Transition to adult care of young patients with neurofibromatosis type 1 and cognitive deficits: a single-centre study
Orphanet Journal of Rare Diseases volume 17, Article number: 208 (2022)
The transition of adolescents to adult care is known to be challenging. Studies indicate that patients with a chronic disease and cognitive deficits are at risk of inadequate transition to adult care, which eventually may result in disease deterioration. This study investigated the transition process for patients with neurofibromatosis type 1 (NF1) and discussed whether patients with NF1 and cognitive deficits should receive additional attention in their transitional period.
A self-reported online questionnaire assessing disease severity, cognitive deficits, psychiatric diagnoses as well as transition experiences was completed by patients with NF1 aged 15–25-years. Patients were assigned to a national NF1 expert centre covering the western part of Denmark. Furthermore, a retrospective medical chart review was performed, and data were collected to estimate the prevalence of psychiatric diagnoses.
The questionnaire was completed by 41/103 (39%), median age 20 [range 15; 25] years. Medical chart review was performed in 103 patients, median age 20 [range 15; 25]. Participants reporting the transition as difficult all received special needs education, six reported executive function deficits and three out of seven had a psychiatric diagnosis. Fifteen (37%) questionnaire participants reported a wish for more information about the natural history and the prognosis of NF1. The prevalence of psychiatric diagnoses was 24% in the questionnaire survey and 30% in the medical chart review.
This study suggests a need of additional care for patients with NF1 and cognitive deficits including psychiatric disorders during their transition to adult care. In addition, it suggests a need for more information on and education in long-term prospects and mental health issues for patients with NF1.
Neurofibromatosis type 1 (NF1) is a rare autosomal dominant disorder with an incidence of one case per 3000 caused by germline pathogenic variants in the NF1 tumour suppressor gene . Patients present clinically with dermal manifestations consisting of café au lait spots, freckling, iris hamartomas and dermal neurofibromas [1, 2]. Severe complications in NF1 include optic gliomas, skeletal abnormalities and plexiform neurofibromas with a life-long risk of developing malignant peripheral nerve sheath tumours [2, 3]. Apart from the physical characteristics, learning disabilities, executive functioning deficits, attention deficit hyperactivity disorder (ADHD), attention deficit disorder (ADD) and autism spectrum disorder (ASD) as well as mood and anxiety disorders are common in children and adolescents with NF1 [4, 5]. The aetiology of ADHD, ADD and ASD in patients with NF1 is not fully understood. It is estimated that up to 60% of patients with NF1 suffer from ADHD, although they rarely meet the criteria for the hyperactivity-type. Patients with NF1 are thus often positioned as a combined type or the inattentive type ADD [4, 6]. It is estimated that as many as 25–40% of patients with NF1 meet the criteria for ASD [4, 7].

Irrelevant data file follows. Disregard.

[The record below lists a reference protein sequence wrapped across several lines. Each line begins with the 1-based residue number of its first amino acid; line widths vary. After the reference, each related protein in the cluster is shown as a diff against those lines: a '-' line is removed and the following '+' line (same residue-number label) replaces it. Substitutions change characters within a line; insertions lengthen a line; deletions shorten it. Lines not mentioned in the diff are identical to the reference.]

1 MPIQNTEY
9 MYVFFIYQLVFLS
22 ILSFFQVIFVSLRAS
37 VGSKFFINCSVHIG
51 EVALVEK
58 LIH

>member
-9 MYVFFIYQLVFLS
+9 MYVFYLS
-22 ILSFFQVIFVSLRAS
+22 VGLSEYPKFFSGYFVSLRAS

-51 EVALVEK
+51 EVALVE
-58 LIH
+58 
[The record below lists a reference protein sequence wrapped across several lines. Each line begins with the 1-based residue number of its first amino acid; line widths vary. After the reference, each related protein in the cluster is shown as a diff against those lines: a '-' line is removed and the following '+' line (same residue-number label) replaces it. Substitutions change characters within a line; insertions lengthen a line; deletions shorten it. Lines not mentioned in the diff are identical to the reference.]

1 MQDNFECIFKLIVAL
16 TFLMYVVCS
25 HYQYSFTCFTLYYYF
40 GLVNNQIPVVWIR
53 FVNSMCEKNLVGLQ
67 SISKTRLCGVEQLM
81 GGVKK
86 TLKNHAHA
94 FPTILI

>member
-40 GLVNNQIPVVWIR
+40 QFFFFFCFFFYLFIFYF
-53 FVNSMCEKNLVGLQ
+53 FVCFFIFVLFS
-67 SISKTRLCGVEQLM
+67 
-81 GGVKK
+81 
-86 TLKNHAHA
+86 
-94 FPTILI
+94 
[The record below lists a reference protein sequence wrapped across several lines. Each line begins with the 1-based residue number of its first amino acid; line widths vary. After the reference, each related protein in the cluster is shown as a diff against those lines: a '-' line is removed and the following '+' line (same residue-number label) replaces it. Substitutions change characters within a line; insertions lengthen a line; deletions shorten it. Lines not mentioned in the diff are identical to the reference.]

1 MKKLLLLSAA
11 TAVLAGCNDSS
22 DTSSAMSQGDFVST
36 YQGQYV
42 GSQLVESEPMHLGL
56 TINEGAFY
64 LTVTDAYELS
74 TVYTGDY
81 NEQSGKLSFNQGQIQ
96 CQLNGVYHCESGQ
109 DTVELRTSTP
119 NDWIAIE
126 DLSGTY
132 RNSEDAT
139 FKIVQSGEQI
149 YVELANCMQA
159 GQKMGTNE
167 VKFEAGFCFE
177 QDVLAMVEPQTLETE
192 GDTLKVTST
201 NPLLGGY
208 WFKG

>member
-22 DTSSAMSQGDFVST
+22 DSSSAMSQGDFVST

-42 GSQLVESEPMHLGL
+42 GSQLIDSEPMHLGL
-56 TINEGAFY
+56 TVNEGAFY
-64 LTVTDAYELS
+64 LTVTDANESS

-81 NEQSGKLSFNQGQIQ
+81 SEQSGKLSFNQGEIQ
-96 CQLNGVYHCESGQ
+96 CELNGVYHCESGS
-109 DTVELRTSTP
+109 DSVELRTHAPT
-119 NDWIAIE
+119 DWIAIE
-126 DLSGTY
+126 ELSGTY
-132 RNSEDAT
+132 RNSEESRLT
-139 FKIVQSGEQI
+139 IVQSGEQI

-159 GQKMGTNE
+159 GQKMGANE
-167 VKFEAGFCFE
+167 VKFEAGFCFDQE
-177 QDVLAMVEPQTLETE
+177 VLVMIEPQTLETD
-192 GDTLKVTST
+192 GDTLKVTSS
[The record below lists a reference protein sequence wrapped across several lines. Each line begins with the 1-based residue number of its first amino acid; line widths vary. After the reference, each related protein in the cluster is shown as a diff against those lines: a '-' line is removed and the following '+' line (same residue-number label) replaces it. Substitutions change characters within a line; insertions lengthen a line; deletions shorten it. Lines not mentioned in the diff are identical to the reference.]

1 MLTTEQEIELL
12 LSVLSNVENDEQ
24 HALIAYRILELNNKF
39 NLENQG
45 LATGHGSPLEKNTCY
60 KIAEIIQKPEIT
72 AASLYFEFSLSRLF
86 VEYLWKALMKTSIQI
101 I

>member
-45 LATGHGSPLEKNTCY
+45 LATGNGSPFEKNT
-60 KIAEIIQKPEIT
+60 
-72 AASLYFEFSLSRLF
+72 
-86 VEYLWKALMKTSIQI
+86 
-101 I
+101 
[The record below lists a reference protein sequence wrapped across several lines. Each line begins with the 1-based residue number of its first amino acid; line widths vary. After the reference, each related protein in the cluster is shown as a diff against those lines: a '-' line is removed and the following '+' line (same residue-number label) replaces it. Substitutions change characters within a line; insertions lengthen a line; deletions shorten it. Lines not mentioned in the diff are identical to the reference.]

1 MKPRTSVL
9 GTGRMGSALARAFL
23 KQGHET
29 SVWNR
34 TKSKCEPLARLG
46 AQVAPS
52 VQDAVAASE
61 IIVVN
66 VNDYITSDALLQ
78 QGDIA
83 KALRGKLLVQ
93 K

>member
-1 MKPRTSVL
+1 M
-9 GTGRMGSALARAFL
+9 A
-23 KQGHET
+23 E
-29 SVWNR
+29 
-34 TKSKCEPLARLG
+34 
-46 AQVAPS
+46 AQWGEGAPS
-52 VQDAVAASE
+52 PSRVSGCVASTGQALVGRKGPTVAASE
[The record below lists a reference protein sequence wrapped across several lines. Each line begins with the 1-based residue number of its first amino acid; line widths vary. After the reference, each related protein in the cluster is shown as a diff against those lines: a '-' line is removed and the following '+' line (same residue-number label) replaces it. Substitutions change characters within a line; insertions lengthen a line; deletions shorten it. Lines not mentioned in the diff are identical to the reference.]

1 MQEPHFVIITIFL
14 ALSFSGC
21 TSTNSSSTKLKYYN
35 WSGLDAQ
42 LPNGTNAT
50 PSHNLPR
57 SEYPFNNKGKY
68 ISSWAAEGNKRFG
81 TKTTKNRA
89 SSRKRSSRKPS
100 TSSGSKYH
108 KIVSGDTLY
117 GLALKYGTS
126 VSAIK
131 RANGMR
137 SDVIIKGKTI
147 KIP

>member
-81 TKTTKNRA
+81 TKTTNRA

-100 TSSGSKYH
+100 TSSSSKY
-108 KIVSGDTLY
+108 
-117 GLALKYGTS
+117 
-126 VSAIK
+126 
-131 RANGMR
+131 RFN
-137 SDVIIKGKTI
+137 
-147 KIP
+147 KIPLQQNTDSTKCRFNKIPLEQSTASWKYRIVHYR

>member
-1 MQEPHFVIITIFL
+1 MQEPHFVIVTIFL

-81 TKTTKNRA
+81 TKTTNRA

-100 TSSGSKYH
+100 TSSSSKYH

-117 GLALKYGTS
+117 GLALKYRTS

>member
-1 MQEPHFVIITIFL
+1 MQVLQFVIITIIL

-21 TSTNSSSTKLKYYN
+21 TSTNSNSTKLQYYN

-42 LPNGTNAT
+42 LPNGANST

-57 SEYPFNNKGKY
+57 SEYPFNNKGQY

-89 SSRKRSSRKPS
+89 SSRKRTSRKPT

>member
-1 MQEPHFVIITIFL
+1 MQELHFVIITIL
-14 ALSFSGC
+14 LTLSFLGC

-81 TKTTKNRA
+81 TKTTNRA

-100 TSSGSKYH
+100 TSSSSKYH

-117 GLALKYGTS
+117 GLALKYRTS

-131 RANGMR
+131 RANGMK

As children with chronic diseases approach their teenage years, the transition into adult care starts. Generally, the transition in the healthcare system is a well-described and organised process focused on increasingly making the adolescents capable of managing their own disease [8, 9]. The life expectancy for patients with severe chronic disorders has increased, and a successful transition is thus vital to prevent discontinuity of care and deterioration of health. However, often the transition process is unsuccessful [10,11,12]. Literature in the field is scarce but suggests that patients with severe chronic conditions and developmental disabilities may need a more dedicated focus in the transition process [10, 12, 13]. An Australian study showed that when patients with NF1 lack information about the long-term prospects of the disease, reproductive issues and the severity of the disease, it may lead to deteriorating health due to discontinuity of care .
To the best of our knowledge, transition in teenagers and adolescents with NF1 and cognitive deficits has not been studied previously. The aim of this study was to investigate the needs of young adults with NF1 and cognitive deficits. This study was based on data from a self-reported questionnaire and medical chart reviews to describe the diagnostic spectrum of psychiatric diagnoses such as ADHD, ADD and ASD.
In Denmark, patients with NF1 are followed in accordance with national clinical guidelines at one of two specialised departments: Centre for Rare Diseases, Aarhus University Hospital (CRD-AUH) or Centre for Rare Diseases, Rigshospitalet, Copenhagen . The centres have a multidisciplinary approach and monitor patients with NF1 from infancy until old age, regardless of severity of NF1. This study was conducted at Centre for Rare Diseases, Aarhus University Hospital, which up take area is half of Denmark’s population. In total 521 patients with NF1 attend CRD-AUH.
Patients aged 15–25 years with NF1 were included from the outpatient clinic at CRD-AUH. Patients were eligible for inclusion if they had a diagnosis according to the NIH criteria, met the age criteria and were registered for routine clinical follow up at CRD-AUH . After designing the questionnaire five patients tested the questionnaire and provided feedback.
Patients were invited by letter to complete an anonymous online questionnaire. One month following the invitation, participants received a reminder of the invitation in order to optimize the participation. The questionnaire was designed so that participants could only proceed to the next question if the current question was answered. This eliminated missing data. The questionnaire was divided into age groups; patients aged 15–17 years completed the questionnaire in the beginning of the transition process and patients aged 18–25 years in their post-transition period. The questionnaire was divided into the following six domains and contained 121 closed or semi-open-ended questions: (1) Background characteristics, (2) Disease severity, (3) Executive functions (e.g., difficulties in concentration, memory, navigating, and planning/completing tasks) and psychiatric diagnoses (patient report of diagnosis by a health professional), (4) Well-being, with focus on sexuality, suicidal ideations, and crime, (5) Expectations or experiences with transition from child to adult in the social service sector and (6) Expectations or experiences with health care transition at CRD-AUH.
Medical chart review